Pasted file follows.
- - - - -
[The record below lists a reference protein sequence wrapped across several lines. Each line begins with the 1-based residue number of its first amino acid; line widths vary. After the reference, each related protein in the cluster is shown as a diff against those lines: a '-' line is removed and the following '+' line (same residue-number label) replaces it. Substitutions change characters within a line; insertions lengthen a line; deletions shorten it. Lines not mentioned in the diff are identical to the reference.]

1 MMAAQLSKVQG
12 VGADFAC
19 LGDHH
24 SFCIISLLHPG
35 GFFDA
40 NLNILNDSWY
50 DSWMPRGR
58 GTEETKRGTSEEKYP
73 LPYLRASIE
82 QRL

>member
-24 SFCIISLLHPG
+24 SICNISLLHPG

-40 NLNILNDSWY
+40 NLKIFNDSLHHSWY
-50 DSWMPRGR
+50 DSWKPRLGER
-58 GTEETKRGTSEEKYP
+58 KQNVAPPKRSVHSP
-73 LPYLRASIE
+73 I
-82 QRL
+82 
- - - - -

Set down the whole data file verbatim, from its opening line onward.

[The record below lists a reference protein sequence wrapped across several lines. Each line begins with the 1-based residue number of its first amino acid; line widths vary. After the reference, each related protein in the cluster is shown as a diff against those lines: a '-' line is removed and the following '+' line (same residue-number label) replaces it. Substitutions change characters within a line; insertions lengthen a line; deletions shorten it. Lines not mentioned in the diff are identical to the reference.]

1 MMAAQLSKVQG
12 VGADFAC
19 LGDHH
24 SFCIISLLHPG
35 GFFDA
40 NLNILNDSWY
50 DSWMPRGR
58 GTEETKRGTSEEKYP
73 LPYLRASIE
82 QRL

>member
-24 SFCIISLLHPG
+24 SICNISLLHPG

-40 NLNILNDSWY
+40 NLKIFNDSLHHSWY
-50 DSWMPRGR
+50 DSWKPRLGER
-58 GTEETKRGTSEEKYP
+58 KQNVAPPKRSVHSP
-73 LPYLRASIE
+73 I
-82 QRL
+82 